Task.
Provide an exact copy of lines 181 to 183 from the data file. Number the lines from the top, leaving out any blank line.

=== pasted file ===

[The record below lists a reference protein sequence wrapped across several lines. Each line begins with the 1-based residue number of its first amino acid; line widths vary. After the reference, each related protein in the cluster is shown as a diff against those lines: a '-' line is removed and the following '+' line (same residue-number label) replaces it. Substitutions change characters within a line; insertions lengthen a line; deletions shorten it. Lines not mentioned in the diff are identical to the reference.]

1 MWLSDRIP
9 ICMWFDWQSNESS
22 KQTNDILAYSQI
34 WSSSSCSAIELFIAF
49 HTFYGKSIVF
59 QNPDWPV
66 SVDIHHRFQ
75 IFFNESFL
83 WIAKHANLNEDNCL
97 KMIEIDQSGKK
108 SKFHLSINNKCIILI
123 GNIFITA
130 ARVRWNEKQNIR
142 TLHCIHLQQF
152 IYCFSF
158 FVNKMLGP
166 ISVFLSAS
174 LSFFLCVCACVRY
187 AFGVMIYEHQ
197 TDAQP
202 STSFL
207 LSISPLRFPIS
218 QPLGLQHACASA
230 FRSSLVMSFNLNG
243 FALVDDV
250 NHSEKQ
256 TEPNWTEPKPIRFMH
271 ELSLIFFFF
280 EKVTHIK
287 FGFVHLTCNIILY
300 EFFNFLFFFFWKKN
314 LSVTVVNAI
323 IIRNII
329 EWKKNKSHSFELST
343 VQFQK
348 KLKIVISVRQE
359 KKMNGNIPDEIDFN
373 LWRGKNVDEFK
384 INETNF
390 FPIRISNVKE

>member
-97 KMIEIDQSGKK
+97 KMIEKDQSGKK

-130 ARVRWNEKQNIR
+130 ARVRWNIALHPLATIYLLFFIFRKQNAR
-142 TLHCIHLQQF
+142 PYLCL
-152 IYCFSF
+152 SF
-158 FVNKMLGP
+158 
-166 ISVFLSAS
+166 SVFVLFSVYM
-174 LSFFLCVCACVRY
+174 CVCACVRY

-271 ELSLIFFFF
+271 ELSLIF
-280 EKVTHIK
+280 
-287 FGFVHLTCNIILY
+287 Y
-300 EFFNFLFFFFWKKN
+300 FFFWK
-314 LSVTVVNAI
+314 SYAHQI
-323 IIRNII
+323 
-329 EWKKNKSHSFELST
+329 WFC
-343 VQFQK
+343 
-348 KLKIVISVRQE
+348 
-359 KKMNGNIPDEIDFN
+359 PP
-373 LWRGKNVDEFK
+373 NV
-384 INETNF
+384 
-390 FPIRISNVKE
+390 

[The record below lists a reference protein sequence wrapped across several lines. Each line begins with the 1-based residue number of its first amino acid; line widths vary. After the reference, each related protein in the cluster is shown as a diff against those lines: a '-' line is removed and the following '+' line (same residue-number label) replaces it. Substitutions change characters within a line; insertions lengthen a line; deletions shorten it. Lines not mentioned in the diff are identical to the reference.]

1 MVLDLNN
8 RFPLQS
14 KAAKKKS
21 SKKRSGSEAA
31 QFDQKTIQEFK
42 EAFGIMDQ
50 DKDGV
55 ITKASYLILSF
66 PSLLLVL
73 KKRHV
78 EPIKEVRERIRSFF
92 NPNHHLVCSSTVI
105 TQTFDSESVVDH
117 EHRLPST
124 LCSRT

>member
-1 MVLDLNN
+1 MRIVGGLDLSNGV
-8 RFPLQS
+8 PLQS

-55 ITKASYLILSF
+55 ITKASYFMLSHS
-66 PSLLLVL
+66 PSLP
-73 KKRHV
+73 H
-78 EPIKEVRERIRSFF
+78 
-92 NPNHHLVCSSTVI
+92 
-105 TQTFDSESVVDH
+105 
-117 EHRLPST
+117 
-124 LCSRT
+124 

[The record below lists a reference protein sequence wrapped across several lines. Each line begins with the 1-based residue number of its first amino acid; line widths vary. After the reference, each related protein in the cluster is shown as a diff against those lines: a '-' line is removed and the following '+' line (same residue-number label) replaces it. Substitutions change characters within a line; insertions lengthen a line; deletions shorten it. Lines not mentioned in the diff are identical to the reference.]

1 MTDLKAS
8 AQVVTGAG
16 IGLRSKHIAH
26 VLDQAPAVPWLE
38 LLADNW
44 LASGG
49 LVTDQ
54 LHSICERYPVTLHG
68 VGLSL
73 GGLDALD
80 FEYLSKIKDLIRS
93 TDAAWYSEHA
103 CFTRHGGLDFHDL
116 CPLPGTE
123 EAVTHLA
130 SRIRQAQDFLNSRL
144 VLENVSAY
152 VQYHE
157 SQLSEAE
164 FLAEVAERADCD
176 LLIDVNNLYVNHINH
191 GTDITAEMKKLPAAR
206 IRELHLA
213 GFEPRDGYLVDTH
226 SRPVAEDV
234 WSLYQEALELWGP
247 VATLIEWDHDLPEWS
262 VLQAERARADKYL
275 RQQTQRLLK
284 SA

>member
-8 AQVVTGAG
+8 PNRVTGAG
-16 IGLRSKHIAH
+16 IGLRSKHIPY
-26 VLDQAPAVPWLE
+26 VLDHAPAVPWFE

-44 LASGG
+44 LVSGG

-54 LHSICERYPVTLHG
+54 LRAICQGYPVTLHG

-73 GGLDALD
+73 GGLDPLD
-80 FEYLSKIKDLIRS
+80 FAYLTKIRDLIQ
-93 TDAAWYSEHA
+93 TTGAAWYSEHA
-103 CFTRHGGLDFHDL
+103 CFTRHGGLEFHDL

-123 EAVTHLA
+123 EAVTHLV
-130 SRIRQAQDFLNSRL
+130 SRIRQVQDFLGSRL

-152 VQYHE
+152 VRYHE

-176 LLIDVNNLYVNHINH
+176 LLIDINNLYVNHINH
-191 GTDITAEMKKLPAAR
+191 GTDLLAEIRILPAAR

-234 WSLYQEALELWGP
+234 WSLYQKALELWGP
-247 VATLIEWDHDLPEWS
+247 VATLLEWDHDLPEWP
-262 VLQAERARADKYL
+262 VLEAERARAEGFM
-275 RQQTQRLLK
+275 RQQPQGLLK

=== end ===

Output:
+234 WSLYQKALELWGP
-247 VATLIEWDHDLPEWS
+247 VATLLEWDHDLPEWP